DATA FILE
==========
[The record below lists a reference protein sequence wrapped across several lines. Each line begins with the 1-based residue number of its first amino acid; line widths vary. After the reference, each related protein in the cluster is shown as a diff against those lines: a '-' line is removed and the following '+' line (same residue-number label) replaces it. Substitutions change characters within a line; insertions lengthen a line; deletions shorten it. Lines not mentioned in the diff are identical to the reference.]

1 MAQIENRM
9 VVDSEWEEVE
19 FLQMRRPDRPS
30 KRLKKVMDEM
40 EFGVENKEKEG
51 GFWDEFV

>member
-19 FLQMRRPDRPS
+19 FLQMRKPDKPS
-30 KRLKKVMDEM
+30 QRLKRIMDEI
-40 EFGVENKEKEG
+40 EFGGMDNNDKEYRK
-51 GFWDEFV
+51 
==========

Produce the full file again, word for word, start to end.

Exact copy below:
[The record below lists a reference protein sequence wrapped across several lines. Each line begins with the 1-based residue number of its first amino acid; line widths vary. After the reference, each related protein in the cluster is shown as a diff against those lines: a '-' line is removed and the following '+' line (same residue-number label) replaces it. Substitutions change characters within a line; insertions lengthen a line; deletions shorten it. Lines not mentioned in the diff are identical to the reference.]

1 MAQIENRM
9 VVDSEWEEVE
19 FLQMRRPDRPS
30 KRLKKVMDEM
40 EFGVENKEKEG
51 GFWDEFV

>member
-19 FLQMRRPDRPS
+19 FLQMRKPDKPS
-30 KRLKKVMDEM
+30 QRLKRIMDEI
-40 EFGVENKEKEG
+40 EFGGMDNNDKEYRK
-51 GFWDEFV
+51 